7. New knowledge, in the areas of science, technology or sociology offer tremendous opportunities for innovation. Customer awareness and acceptance are the basic challenges when implementing knowledge based innovations

Therefore, the second test is to determine if the innovation is valuable to its potential customers. All types of market research is available to help you assess potential customer value. For example, will your product or service simplify or improve the customer experience in an industry?

The third test is to determine if the innovation is simple enough and small enough to implement. According to Drucker “To be effective, an innovation has to be simple, and it has to be focused. It should do only one thing; otherwise it confuses people. Indeed, the greatest praise an innovation can receive is for people to say, ‘This is obvious! Why didn’t I think of it? It’s so simple!’ Even the innovation that creates new users and new markets should be directed toward a specific, clear, and carefully designed application. Effective innovations start small.”

The fourth test would be whether or not potential customers already know the value of your innovation or will you need to educate and convince them of the value of your offering. Example, many education officials may not realize the preeminence of the ability to read and adopt continuous learning (as a set of skills) because of the ever increasing speed of change. Consequently, they may not realize the inherent value of any innovation around this skill set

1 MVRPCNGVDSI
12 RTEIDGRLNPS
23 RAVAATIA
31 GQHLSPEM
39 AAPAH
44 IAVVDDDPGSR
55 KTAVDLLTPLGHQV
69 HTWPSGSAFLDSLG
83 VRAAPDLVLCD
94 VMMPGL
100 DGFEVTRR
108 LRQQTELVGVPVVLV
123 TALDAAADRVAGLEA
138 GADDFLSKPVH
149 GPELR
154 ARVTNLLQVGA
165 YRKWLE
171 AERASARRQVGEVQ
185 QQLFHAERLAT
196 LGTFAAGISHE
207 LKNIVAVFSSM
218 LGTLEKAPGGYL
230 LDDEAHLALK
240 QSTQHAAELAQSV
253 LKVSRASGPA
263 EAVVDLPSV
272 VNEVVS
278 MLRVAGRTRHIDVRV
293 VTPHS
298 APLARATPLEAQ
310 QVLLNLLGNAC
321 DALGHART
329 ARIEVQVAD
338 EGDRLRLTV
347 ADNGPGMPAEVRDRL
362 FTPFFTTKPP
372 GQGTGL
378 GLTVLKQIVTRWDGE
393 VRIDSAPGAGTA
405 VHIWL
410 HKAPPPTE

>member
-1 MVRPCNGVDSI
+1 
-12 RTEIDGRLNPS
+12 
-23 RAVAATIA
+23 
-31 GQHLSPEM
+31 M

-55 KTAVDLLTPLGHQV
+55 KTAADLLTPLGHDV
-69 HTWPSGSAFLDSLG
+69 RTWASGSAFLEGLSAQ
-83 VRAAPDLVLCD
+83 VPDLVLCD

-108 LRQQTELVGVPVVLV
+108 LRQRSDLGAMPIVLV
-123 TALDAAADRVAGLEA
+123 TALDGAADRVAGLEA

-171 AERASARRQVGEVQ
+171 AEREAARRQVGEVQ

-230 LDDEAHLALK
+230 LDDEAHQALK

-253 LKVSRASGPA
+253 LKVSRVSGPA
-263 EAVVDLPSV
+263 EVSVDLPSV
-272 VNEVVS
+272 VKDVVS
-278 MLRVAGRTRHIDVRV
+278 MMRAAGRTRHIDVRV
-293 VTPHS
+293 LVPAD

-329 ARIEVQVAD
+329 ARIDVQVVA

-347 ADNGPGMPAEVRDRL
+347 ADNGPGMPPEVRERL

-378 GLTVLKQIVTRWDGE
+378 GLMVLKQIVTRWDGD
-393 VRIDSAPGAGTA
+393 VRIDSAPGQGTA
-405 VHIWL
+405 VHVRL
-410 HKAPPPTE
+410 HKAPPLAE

Change is an inevitable force in our dynamic environment. Don’t fight it. Knowing how to manage change as an opportunity for innovation as you grow your small business will be a valuable skill that will put you far ahead of your competition. If you are unprepared for change, you could face disastrous business results. Human nature resists change. That’s the first obstacle you must face. Now also consider this, when building a sustainable enterprise one of your priorities should be to consistently engage in Proactive Innovation. In other words, you’re causing self imposed change. This greatly increases the change your enterprise will encounter. So how can you survive with this much change surrounding you? First of all, you must adopt the perspective that you willefficiently handle the uncertainty in this dynamic environment while initiating Proactive Innovation considering the feasibility tests as described above. You can, if you keep a Change Management framework in mind as you move through these circumstances. Next, your Purpose/Mission must be strongly shared throughout your venture. Additionally, your Values must be the principles used to operate everything in your venture. If they are not in place, managing any kind of change will be difficult. For foundation building see “20 Directives for Small Business Success: Do or Die

A final thought to ponder as you innovate:

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Things to Do Before You Scale